I suppose we already knew that we would meet again and that I would have to live. That he had to die. I didn’t kill him. But had he not died, I wouldn’t have been. Everything that happened to him, every torment, was convenient for me. His weakness and self-loathing were my justification and my provocation. Besides, he wanted to die. He talked about it again and again. I have evidence. I am the witness regarding this matter.

As the narrative alternates between the three voices, the mood shifts. The Witness sections are delivered with neutral authority. At times Luke’s actions are used to illustrate a point, and occasionally the reader is addressed directly, as, for example, in: ‘There exists an informal list of banned books which includes the one you’re reading.’ Both Luke and Robert speak in the first person, and refer to each other as ‘he.’ At times, when appropriate, first person plural is also employed. Luke longs for the comfort of his alternate identity most when he feels isolated and depressed, leaving Robert effectively sidelined, observing from a distance much of the time—a tone that comes through clearly in his sections, setting them apart from Luke’s. As Luke battles addiction, the loss of self-esteem, and suicidal thoughts, one can sense a growing friction between the two voices, as if Robert is slowly coming into sharper focus within their dual existence.

At the end of this powerful account of transformation and rebirth, Robert Rient emerges from the restraints of a religion that rejects his very being, and comes, over time, to accept and love himself as he is. It is his conscious disassociation that provides protection and allows him, with the support of friends and his academic training in psychology, to survive the very tumultuous break with his faith. Once the internal division is no longer required, he sheds his name and identity, along with his past, to claim a new wholeness. And in telling his story in this way, with equal respect for his past and present lives, Rient is able to capture a conflicted, painful journey with a fresh authenticity that reaches beyond the specifics to touch the universality of the experience of striving to be true to one’s self.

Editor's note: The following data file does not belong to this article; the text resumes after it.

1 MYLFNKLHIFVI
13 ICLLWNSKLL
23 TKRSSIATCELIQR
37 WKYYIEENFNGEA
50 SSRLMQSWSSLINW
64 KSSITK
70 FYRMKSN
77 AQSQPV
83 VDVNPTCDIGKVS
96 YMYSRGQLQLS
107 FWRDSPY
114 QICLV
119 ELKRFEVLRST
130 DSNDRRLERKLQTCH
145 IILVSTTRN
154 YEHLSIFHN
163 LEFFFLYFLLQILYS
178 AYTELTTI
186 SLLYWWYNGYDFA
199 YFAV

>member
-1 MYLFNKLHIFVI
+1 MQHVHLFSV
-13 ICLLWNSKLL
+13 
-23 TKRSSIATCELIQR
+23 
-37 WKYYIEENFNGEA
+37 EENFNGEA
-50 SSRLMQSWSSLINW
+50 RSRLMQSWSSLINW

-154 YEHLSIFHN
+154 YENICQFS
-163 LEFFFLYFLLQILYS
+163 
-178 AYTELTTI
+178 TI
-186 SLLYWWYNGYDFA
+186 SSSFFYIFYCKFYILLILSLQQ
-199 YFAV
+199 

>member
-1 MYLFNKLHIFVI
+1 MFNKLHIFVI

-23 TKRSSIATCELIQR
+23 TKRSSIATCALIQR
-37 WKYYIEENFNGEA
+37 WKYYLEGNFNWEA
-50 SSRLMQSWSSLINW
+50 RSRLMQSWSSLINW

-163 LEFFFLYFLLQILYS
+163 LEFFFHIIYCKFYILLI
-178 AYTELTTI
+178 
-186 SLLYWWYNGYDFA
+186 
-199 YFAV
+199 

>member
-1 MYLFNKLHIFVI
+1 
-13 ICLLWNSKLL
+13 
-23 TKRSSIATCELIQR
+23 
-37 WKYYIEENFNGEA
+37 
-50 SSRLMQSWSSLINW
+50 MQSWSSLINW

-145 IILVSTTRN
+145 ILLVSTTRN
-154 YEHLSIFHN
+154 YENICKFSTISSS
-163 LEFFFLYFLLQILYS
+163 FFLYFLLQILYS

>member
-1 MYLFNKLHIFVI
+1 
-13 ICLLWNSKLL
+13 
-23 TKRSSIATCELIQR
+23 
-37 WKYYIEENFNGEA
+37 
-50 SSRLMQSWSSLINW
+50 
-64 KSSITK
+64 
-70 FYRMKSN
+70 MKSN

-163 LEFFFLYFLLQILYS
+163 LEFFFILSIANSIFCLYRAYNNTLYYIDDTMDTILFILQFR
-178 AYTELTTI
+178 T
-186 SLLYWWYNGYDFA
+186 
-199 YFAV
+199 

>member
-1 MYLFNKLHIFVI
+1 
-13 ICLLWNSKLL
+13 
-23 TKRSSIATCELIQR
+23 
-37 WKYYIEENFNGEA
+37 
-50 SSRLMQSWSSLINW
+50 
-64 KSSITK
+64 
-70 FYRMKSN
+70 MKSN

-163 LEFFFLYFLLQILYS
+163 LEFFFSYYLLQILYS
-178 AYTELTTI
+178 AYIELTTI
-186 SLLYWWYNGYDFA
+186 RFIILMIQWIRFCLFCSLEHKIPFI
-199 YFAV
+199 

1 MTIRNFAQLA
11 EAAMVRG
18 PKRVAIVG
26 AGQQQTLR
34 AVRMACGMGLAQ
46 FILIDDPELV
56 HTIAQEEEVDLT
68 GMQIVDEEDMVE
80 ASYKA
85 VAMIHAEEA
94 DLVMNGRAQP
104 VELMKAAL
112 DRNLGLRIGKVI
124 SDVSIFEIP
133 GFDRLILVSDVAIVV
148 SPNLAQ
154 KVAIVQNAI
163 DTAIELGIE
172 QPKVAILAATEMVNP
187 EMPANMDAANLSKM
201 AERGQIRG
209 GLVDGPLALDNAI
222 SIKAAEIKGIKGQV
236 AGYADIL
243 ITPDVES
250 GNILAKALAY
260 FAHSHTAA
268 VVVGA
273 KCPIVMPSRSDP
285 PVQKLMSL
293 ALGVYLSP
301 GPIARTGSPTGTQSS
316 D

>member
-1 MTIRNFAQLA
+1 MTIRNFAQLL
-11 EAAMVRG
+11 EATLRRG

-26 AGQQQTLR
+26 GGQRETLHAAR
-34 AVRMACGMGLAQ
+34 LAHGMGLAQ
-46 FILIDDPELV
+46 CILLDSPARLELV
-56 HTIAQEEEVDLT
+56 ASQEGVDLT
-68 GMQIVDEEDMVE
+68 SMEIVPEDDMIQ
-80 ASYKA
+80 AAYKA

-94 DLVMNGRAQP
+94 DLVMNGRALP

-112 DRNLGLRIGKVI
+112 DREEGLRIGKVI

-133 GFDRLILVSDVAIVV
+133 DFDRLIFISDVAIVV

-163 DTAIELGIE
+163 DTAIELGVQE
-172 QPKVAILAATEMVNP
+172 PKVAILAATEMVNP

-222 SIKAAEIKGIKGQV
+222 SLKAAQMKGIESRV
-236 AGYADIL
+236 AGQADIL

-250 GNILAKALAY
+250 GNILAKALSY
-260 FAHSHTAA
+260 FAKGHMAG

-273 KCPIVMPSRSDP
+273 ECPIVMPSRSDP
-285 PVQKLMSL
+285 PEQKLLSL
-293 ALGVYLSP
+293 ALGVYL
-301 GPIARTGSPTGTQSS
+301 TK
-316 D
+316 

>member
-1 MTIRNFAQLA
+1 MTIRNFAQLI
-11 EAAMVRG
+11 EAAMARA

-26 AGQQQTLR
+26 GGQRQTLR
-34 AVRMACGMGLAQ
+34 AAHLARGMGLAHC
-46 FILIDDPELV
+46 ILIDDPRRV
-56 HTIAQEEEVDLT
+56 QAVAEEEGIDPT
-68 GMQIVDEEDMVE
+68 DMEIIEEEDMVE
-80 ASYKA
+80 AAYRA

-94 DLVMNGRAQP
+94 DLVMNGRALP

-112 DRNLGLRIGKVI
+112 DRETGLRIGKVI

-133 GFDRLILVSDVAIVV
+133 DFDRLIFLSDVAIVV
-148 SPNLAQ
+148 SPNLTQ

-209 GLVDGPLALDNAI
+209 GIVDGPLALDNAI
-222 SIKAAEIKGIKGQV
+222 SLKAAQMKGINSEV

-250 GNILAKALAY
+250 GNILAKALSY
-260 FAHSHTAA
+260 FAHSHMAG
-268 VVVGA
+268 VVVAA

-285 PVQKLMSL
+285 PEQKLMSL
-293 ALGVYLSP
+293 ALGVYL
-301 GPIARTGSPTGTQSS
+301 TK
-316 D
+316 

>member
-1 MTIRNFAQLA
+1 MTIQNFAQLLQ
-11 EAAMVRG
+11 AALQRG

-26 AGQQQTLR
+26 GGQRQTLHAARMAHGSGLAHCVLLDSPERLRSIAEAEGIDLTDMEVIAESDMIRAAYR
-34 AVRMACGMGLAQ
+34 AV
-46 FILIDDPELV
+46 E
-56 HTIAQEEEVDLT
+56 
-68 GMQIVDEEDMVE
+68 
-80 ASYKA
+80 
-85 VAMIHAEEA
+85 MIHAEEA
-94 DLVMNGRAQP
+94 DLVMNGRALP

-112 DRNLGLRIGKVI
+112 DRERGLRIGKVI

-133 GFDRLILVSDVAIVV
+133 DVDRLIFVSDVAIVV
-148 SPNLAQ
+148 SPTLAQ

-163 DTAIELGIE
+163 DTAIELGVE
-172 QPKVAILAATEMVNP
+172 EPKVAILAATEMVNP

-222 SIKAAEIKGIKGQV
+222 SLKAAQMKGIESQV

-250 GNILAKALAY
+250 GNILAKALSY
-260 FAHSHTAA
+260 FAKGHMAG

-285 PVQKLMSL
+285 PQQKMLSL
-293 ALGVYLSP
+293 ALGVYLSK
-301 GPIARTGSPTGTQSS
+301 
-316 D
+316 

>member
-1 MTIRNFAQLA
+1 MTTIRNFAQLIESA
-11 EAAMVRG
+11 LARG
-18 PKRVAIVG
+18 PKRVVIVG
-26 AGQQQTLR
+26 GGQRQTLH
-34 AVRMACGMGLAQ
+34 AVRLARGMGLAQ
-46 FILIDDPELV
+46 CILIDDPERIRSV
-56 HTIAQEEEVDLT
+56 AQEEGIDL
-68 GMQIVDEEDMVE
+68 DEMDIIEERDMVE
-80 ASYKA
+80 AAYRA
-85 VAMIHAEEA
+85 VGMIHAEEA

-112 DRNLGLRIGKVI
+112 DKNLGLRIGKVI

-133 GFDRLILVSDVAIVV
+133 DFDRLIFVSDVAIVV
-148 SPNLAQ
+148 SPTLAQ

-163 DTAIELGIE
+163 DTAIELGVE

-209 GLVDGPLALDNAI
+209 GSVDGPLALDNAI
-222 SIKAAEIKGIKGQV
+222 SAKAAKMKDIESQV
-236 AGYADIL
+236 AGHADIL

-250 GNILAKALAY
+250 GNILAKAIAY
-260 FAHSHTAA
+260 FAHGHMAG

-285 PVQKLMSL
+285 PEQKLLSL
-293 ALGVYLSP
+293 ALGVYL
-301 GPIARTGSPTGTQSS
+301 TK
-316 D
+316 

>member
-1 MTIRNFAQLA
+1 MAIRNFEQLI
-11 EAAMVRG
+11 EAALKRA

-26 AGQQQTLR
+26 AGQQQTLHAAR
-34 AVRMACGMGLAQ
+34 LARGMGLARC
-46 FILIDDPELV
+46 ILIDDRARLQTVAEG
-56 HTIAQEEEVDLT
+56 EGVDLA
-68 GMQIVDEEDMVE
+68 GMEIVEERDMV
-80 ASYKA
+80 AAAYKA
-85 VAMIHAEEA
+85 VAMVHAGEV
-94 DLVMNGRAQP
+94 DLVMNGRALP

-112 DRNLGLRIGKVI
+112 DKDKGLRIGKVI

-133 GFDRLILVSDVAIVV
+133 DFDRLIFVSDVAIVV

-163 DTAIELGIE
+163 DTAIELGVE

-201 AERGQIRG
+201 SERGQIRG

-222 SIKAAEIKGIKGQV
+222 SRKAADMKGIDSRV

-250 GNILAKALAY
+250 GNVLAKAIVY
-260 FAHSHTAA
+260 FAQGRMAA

It is of note that Frank Garrett’s translation effectively captures the shifting tenor of the narrative, something which is essential to the success of this multilayered approach. He also includes a guide to assist with the pronunciation of the Polish names in the text, and in his afterword, he details the choices that were made with respect to language, and the challenges of accessing the original resources required to render this unique memoir into English.

The only thing constant is change: Call Me By Your Name by André Aciman

“I look back to that summer and can’t believe that despite every one of my efforts to live with the “fire” and the “swoon”, life still granted wonderful moments. Italy. Summer. The noise of the cicadas in the early afternoon. My room. His room. Our balcony that shut the whole world out. The soft wind trailing exaltations from our garden up the stairs to my bedroom. The summer I learned to love fishing. Because he did. To love jogging. Because he did. To love octopus, Heraclitis, Tristan. The summer I’d hear a bird sing, smell a plant, or feel the mist rise from under my feet on warm sunny days and, because my senses were always on alert, would automatically find them rushing to him.”

When I find myself struggling to find the words to write a review, it is typically a situation where I feel lukewarm or worse about the book I have just read. This is not one of those situations. Quite the opposite. Wanting to read a few diverse offerings with LGBT themes in honour of the fact that it is, in my city, Pride Week, I wanted to begin with a novel I imagined would fall into a conventional coming of age/coming out tale, something I do tend to enjoy. André Aciman’s Call Me By Your Name is that, but as a beautiful, elegant, emotional, and intelligent piece of literature it offers much more for anyone who has ever been hopelessly infatuated, experienced a brief passionate affair, or lost a love that has left a hollow space in their heart and imagination.